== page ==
For more information on any of these programs, interested farmers and ranchers can also email Annie Heuscher at annie@farmlinkmontana.org.

Welcome Dave Renn, Beginning Farmer & Rancher Program Manager

Please join us in welcoming Dave Renn to the team at CFAC.

dave_renn_photoAs our Beginning Farmer and Rancher Program Manager, Dave will focus on developing resources and coordinating trainings, workshops and field days for new entrants into Montana Agriculture. He will also be helping to promote and manage Farm Link Montana. He brings almost a decade of education experience to the BFR team, and he’s a beginning farmer himself, having worked in various capacities on farms in Oregon, Washington and Montana. He is currently trialing systems for poultry production and increased fertility on pasture land. Dave loves exploring the outdoors, climbing rocks and team sports of all kinds! We’re excited to have him on board!

New Crowdfunding Platform Comes to Farmers and Ranchers in Western Montana

Across the country and in Montana, one of the biggest challenges facing new, small farms is financing. Starting farming is a lean, slow process with small gains each year in exchange for providing great food for your community. But farmers still need capital to purchase seeds, equipment and more.

CFACKivaWith help from CFAC, Montana’s farmers and ranchers will now have access to a new type of funding: 0% interest, crowdfunded Kiva loans. Unlike sites like Kickstarter, which allow people to make donations to businesses and sometimes receive rewards for those donations, all of the money lent through Kiva is expected to be repaid 100%. Loans can be up to $10,000 and lenders can loan as little as $25. Farm borrowers may also have access to a six-month grace period before beginning loan repayment.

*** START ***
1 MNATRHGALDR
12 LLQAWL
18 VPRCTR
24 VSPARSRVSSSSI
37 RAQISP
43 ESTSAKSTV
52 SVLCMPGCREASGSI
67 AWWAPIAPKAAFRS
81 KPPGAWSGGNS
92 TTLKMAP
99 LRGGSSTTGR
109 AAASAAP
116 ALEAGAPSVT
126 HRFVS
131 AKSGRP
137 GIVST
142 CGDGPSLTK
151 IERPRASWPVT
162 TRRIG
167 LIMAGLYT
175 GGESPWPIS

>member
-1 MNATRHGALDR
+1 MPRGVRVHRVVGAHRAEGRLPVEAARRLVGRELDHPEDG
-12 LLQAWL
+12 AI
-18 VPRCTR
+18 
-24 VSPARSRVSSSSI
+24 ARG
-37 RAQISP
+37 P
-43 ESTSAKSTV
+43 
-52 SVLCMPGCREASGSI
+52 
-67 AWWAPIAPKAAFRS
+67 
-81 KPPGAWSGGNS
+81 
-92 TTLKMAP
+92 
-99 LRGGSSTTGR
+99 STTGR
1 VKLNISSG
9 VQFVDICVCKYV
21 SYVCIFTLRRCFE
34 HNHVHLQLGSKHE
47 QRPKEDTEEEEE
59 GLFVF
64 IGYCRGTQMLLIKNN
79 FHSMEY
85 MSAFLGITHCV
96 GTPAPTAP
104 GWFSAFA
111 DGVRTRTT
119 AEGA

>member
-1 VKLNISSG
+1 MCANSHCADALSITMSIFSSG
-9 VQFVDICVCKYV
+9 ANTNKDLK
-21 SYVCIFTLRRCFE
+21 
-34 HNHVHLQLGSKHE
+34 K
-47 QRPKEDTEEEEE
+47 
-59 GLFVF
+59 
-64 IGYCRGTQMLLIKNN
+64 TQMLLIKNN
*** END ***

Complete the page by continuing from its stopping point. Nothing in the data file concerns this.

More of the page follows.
Kiva is perhaps best known for international microlending, with 2.1 million borrowers and 1.5 million lenders spread across 83 countries. Kiva loans have a 97.1% repayment rate, based on a unique type of loan review that Kiva calls “social underwriting.” Rather than being reviewed solely on the numbers, loans are evaluated based on the business plan and the character of the borrower.

This social underwriting happens in three stages. First, borrowers can be endorsed by “trustees,” people or organizations who evaluate the business and the borrower’s character. The Community Food and Agriculture Coalition has recently been approved as a Kiva trustee and will be able to endorse loans for their members. After CFAC and Kiva have approved the loan, the borrower goes through a private fundraising period when they have 15 days to get 5-40 (depending on loan size) of their friends, family, and customers to loan them at least $25, demonstrating that their contacts trust them and their business. Finally, the loan is opened for the public fundraising period and each lender reviews the business and can evaluate the borrower’s likelihood to repay before making a loan.

“We know that many of the farmers we work with have a hard time financing their business – especially during the early start-up stages,” says Annie Heuscher, program director for CFAC. “These loans won’t buy the farm, but a lot of times, farms are shut down because of costs that aren’t overwhelmingly huge – just poorly timed. By providing low-cost financing, we believe these Kiva loans will help our region’s farms and ranches expand and grow and stay steady through the inevitable storms.”

CFAC will be able to endorse five borrowers at a time and is considering having a launch event this fall to promote Kiva and the first five borrowers. For more information on Kiva funding and on being endorsed by CFAC, visit http://missoulacfac.org/kiva-zip.html or contact Annie Heuscher at annie@missoulacfac.org.